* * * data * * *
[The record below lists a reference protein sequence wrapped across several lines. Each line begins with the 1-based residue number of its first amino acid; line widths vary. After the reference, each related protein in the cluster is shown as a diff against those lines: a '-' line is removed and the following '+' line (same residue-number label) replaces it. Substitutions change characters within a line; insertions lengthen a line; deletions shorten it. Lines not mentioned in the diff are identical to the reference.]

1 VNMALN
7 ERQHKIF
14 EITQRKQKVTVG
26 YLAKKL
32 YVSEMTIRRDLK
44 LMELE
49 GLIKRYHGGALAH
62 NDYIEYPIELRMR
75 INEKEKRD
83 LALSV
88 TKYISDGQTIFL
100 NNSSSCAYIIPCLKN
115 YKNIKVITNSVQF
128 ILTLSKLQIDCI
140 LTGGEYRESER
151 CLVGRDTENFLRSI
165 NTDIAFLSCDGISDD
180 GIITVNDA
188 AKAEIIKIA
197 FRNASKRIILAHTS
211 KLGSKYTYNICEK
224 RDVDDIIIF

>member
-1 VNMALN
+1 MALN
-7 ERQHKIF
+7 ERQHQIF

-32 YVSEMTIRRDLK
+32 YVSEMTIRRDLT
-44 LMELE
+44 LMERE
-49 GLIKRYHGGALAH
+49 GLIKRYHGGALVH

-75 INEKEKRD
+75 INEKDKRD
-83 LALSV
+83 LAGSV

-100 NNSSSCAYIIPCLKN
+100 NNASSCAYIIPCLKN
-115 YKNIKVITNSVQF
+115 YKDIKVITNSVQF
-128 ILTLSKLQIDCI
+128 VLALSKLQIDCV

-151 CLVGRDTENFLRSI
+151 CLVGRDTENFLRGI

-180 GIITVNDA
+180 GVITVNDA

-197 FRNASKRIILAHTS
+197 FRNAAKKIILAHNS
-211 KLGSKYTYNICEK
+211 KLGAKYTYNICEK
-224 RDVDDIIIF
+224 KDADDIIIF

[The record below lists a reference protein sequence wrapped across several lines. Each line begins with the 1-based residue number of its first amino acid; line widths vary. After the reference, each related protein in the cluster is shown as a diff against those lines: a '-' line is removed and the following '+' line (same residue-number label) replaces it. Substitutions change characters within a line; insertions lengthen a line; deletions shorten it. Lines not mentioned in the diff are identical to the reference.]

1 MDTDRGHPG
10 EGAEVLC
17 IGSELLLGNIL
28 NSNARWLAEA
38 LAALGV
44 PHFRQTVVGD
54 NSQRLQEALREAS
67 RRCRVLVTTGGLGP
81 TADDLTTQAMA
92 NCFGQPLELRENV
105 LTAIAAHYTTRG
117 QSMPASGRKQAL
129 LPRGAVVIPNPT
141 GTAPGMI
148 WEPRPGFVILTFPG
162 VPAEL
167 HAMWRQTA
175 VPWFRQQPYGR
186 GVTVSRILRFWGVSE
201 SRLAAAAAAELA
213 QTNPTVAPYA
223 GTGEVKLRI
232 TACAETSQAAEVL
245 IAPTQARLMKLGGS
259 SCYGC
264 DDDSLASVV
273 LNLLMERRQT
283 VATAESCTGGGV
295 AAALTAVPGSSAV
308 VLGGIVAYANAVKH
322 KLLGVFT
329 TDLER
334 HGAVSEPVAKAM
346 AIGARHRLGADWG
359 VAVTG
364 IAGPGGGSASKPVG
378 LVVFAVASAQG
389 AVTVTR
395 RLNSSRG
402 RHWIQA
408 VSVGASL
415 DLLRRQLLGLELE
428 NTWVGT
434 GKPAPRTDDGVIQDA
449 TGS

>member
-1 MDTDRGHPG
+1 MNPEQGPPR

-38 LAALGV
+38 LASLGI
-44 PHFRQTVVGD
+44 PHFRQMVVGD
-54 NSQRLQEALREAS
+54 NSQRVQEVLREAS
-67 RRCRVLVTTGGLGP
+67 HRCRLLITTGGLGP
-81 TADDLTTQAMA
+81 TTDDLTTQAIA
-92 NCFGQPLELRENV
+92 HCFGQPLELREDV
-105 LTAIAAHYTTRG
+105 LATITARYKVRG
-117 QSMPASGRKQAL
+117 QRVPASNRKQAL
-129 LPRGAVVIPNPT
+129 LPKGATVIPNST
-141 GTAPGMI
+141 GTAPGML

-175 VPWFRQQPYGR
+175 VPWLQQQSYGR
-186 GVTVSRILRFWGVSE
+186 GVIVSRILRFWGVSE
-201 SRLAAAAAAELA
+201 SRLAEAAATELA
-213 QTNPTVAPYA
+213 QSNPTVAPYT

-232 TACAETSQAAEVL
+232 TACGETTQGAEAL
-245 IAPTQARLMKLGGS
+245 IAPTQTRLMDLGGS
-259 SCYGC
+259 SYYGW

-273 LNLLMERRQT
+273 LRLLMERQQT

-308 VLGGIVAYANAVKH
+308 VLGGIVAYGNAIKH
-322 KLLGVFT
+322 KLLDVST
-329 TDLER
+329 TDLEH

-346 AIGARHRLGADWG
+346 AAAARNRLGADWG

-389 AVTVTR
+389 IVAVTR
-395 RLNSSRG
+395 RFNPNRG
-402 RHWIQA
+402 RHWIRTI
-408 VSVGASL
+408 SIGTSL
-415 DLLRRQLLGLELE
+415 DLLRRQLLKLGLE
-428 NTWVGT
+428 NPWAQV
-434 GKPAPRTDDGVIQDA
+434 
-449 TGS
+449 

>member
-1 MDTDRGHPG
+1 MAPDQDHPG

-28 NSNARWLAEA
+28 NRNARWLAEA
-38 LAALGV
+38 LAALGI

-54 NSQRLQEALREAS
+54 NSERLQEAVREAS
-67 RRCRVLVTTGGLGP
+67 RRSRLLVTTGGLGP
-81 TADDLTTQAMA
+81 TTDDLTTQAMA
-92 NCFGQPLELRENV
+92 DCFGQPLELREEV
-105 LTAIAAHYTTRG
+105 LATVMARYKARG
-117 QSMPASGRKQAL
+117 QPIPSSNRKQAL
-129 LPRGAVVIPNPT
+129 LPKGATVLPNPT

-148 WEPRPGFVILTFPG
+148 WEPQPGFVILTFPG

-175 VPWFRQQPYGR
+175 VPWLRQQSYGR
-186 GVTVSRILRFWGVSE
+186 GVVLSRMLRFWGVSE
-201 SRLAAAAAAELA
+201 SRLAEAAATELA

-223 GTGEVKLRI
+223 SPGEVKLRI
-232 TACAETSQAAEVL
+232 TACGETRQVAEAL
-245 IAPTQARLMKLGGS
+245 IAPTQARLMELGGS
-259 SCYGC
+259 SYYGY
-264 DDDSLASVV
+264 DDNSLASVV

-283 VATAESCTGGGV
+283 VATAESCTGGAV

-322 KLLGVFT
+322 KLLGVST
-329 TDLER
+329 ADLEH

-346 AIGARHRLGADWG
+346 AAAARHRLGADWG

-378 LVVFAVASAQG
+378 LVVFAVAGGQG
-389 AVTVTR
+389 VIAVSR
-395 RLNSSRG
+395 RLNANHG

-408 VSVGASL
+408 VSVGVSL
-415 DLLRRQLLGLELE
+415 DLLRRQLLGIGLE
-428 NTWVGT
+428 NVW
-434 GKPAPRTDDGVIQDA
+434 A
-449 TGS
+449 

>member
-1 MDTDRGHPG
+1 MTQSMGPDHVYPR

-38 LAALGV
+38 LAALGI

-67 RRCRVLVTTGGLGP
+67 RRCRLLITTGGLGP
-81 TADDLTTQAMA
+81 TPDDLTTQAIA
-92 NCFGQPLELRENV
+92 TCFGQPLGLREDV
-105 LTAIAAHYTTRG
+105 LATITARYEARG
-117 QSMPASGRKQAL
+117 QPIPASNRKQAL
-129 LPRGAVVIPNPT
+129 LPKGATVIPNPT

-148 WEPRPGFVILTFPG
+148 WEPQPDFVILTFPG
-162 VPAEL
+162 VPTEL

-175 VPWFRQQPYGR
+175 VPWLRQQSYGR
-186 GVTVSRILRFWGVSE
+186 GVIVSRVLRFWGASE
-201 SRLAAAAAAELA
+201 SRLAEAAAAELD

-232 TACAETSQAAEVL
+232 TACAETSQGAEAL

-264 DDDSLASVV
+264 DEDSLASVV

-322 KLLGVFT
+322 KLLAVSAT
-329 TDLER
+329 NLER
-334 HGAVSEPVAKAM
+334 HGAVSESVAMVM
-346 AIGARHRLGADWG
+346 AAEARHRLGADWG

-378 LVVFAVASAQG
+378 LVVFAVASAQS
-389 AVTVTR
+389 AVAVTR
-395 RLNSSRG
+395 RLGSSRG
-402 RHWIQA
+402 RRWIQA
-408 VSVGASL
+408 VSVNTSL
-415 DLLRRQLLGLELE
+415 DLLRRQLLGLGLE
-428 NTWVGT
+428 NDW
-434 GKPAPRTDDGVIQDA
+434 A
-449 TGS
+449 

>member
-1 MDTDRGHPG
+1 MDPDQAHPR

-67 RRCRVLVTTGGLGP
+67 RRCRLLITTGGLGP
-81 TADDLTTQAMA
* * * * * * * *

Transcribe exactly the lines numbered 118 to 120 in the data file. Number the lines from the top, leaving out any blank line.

-117 QSMPASGRKQAL
+117 QRVPASNRKQAL
-129 LPRGAVVIPNPT